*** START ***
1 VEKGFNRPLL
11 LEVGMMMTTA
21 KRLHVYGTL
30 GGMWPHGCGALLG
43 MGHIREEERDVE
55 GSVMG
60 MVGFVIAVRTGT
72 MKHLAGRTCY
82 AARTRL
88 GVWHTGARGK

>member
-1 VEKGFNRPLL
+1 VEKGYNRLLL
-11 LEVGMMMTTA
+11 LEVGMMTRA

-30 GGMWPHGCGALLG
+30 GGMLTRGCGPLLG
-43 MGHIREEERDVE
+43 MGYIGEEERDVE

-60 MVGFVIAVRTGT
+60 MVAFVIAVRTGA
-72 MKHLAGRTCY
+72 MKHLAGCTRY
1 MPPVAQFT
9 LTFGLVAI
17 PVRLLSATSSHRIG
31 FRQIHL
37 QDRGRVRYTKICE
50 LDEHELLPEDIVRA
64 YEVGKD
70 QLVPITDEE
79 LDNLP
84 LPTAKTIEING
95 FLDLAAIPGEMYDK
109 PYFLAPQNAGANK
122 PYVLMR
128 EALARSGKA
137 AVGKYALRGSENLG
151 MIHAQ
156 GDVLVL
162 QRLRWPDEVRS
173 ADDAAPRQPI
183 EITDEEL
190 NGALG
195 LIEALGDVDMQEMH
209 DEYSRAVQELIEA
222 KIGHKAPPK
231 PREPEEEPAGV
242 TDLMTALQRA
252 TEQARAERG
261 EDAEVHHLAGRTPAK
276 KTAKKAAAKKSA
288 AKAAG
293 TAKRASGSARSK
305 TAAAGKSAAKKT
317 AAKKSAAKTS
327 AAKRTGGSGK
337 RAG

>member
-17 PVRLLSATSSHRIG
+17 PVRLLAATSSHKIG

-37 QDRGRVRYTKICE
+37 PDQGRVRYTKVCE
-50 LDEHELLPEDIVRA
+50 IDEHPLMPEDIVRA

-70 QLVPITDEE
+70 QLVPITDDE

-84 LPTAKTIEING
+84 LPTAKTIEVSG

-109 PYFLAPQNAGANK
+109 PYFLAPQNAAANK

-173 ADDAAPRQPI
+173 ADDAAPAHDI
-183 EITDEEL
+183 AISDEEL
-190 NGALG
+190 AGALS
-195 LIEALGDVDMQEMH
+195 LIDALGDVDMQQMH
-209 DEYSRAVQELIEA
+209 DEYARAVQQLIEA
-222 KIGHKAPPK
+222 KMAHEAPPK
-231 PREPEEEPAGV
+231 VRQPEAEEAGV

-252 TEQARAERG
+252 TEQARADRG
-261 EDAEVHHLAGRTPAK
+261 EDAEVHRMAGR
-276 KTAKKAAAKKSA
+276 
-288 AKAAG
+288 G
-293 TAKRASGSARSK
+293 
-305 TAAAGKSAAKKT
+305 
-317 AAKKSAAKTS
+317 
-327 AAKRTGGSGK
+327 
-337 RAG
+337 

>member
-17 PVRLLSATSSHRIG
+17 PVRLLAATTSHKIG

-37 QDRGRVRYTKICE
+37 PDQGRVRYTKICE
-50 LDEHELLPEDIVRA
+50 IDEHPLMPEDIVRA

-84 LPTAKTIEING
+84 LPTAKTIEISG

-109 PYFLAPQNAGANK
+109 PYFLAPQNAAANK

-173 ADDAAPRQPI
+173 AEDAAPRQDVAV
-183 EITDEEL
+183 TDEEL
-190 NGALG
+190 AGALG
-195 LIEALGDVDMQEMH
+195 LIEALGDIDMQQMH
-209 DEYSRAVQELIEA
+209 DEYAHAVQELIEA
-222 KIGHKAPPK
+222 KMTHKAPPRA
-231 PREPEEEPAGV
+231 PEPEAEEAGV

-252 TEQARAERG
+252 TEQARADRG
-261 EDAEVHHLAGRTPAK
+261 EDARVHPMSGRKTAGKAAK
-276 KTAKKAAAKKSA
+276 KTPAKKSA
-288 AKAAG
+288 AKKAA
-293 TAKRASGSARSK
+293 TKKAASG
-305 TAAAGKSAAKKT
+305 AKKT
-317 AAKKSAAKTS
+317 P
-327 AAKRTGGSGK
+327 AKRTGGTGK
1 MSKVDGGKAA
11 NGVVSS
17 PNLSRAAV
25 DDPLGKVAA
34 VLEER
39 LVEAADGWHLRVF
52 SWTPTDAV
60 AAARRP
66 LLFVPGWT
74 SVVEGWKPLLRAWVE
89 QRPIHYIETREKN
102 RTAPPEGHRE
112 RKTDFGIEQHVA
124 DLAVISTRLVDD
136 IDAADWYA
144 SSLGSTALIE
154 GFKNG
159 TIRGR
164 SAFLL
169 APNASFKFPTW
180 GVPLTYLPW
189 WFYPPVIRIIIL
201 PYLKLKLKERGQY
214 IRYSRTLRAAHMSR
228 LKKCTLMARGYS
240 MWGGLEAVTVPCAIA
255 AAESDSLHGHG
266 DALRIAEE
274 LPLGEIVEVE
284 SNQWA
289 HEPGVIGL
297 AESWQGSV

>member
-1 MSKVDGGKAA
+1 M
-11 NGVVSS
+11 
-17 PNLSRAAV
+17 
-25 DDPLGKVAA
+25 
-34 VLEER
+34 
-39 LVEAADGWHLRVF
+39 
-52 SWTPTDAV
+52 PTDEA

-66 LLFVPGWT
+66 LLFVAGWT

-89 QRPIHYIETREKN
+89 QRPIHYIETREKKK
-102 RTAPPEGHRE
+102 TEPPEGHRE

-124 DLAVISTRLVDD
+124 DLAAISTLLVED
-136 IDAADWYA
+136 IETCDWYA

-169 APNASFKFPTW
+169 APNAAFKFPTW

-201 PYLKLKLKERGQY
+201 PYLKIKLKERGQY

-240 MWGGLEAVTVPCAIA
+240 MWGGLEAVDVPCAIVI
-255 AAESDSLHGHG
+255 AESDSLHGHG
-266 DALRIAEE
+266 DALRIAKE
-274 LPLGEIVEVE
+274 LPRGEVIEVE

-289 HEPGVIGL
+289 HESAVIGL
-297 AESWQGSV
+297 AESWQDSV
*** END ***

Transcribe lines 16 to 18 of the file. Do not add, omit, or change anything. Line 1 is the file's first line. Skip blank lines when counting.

-30 GGMWPHGCGALLG
+30 GGMLTRGCGPLLG
-43 MGHIREEERDVE